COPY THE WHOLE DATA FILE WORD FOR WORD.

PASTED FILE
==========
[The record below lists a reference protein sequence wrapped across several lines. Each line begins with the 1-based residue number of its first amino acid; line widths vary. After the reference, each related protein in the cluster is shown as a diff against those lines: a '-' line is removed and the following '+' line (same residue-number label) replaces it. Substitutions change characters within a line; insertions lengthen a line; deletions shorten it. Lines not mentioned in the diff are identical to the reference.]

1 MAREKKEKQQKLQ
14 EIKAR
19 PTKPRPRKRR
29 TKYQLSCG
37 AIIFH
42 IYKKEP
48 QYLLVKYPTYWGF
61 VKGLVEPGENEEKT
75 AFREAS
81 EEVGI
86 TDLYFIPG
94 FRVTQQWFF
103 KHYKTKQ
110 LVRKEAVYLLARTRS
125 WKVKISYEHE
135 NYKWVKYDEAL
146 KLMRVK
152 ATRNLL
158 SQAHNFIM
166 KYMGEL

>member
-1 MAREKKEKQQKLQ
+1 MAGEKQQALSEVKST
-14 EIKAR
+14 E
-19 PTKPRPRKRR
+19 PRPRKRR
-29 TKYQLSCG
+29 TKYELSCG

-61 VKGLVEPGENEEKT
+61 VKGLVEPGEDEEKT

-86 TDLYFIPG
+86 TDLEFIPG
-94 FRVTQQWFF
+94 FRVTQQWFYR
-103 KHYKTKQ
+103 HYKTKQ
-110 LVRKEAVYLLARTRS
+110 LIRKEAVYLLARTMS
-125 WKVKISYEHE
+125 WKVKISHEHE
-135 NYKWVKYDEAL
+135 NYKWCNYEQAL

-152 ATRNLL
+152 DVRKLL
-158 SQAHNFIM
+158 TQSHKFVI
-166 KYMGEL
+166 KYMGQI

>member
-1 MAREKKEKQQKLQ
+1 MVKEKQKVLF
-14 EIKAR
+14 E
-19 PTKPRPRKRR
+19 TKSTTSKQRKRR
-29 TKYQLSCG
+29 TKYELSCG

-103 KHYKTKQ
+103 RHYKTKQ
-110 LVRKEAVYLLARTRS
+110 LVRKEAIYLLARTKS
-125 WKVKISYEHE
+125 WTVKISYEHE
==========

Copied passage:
[The record below lists a reference protein sequence wrapped across several lines. Each line begins with the 1-based residue number of its first amino acid; line widths vary. After the reference, each related protein in the cluster is shown as a diff against those lines: a '-' line is removed and the following '+' line (same residue-number label) replaces it. Substitutions change characters within a line; insertions lengthen a line; deletions shorten it. Lines not mentioned in the diff are identical to the reference.]

1 MAREKKEKQQKLQ
14 EIKAR
19 PTKPRPRKRR
29 TKYQLSCG
37 AIIFH
42 IYKKEP
48 QYLLVKYPTYWGF
61 VKGLVEPGENEEKT
75 AFREAS
81 EEVGI
86 TDLYFIPG
94 FRVTQQWFF
103 KHYKTKQ
110 LVRKEAVYLLARTRS
125 WKVKISYEHE
135 NYKWVKYDEAL
146 KLMRVK
152 ATRNLL
158 SQAHNFIM
166 KYMGEL

>member
-1 MAREKKEKQQKLQ
+1 MAGEKQQALSEVKST
-14 EIKAR
+14 E
-19 PTKPRPRKRR
+19 PRPRKRR
-29 TKYQLSCG
+29 TKYELSCG

-61 VKGLVEPGENEEKT
+61 VKGLVEPGEDEEKT

-86 TDLYFIPG
+86 TDLEFIPG
-94 FRVTQQWFF
+94 FRVTQQWFYR
-103 KHYKTKQ
+103 HYKTKQ
-110 LVRKEAVYLLARTRS
+110 LIRKEAVYLLARTMS
-125 WKVKISYEHE
+125 WKVKISHEHE
-135 NYKWVKYDEAL
+135 NYKWCNYEQAL

-152 ATRNLL
+152 DVRKLL
-158 SQAHNFIM
+158 TQSHKFVI
-166 KYMGEL
+166 KYMGQI

>member
-1 MAREKKEKQQKLQ
+1 MVKEKQKVLF
-14 EIKAR
+14 E
-19 PTKPRPRKRR
+19 TKSTTSKQRKRR
-29 TKYQLSCG
+29 TKYELSCG

-103 KHYKTKQ
+103 RHYKTKQ
-110 LVRKEAVYLLARTRS
+110 LVRKEAIYLLARTKS
-125 WKVKISYEHE
+125 WTVKISYEHE